Robert Mitchum played Rod Anderson, Jr., the maple syrup tycoon, who had already earned his fortune, so Louisa thought she couldn’t ruin his life. This segment of the film pokes fun at Old Hollywood’s grand pictures that featured the super-wealthy and their exotic lifestyles. The parody was fantastic, from the couple sleeping in a champagne glass to the arrival of Louisa in another over-the-top ensemble. I loved it. However, nothing compared to the next marriage with her fourth husband, Pinky Benson.


Who knew Shirley MacClaine could dance? She stepped in line with Gene Kelly and looked as graceful as any previous partner. Since the film was a farce in the first place, you can’t really call Shirley MacClaine’s melodramatic performance (whenever she cried) as well acted, but when you consider all she had to do as the central character, I thought she was magnificent. Her dancing really blew me away.  No wonder she was offered a few year’s later with her dancing musical, Sweet Charity (1969).  Gene Kelly–sigh–this was the one act where I thought the male actor acted instead of acting ridiculous. I cared for him as the salt-shuffling clown whose demise was predictable.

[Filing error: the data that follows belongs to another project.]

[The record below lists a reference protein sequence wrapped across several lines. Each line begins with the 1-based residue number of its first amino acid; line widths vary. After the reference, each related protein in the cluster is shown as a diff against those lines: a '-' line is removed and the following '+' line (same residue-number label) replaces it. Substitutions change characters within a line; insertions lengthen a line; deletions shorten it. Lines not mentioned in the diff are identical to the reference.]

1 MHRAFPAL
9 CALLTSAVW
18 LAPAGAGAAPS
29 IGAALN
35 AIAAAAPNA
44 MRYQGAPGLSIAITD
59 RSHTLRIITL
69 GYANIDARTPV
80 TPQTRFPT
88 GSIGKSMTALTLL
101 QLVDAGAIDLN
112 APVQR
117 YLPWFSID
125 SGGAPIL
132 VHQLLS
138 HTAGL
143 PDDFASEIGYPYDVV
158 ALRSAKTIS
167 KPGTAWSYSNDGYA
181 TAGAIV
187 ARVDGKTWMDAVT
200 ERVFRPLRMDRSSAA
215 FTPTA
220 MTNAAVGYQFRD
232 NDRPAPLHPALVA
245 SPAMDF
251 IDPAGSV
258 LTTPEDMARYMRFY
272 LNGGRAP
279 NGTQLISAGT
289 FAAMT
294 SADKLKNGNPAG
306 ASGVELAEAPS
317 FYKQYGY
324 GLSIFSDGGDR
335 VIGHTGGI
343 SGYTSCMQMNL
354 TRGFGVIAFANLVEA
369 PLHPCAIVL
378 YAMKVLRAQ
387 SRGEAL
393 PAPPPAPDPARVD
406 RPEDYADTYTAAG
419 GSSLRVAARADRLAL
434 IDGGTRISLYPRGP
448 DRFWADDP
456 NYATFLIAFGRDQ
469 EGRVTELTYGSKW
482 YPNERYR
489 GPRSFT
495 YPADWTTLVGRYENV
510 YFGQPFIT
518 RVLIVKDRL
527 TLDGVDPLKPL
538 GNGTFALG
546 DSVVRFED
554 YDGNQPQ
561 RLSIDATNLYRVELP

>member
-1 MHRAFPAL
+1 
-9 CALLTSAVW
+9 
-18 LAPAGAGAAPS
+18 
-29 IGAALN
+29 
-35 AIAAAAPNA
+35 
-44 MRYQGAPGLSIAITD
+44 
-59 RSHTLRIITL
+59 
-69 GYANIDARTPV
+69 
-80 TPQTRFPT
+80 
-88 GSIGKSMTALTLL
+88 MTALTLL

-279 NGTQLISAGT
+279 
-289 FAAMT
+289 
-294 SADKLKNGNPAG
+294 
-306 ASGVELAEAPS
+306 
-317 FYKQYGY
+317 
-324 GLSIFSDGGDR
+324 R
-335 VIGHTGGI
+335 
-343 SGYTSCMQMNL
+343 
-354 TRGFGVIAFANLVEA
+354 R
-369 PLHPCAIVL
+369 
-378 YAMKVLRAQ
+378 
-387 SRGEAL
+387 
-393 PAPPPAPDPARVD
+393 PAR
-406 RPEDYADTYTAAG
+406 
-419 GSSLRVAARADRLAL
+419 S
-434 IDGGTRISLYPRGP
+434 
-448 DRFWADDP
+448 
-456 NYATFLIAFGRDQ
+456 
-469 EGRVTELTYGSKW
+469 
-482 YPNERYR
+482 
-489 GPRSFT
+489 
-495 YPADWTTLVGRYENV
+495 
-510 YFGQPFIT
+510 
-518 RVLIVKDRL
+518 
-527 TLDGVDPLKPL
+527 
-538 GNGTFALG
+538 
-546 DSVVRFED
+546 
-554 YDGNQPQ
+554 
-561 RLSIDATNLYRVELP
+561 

Dean Martin plays his iconic self. He’s a playboy with a drunken smirk on his face. Louisa hates Lennie Crawley. It’s a powerful emotion. That’s all I’ll give away in case you haven’t seen this crazy, beautiful film.

Five Shots: 4 of 4, Bear Canyon Lake


Here’s the last set of pictures I wanted to share from a mountain escapade featuring lovely Bear Canyon Lake. Jim fished, I hiked, and Bear swam. I love mountain lakes, don’t you?



The trout were jumping.



Bear: Throw me the stick, already!





The cloud action was superb.



painting fallen trunks



reflections and bands of color

Which one do you like best?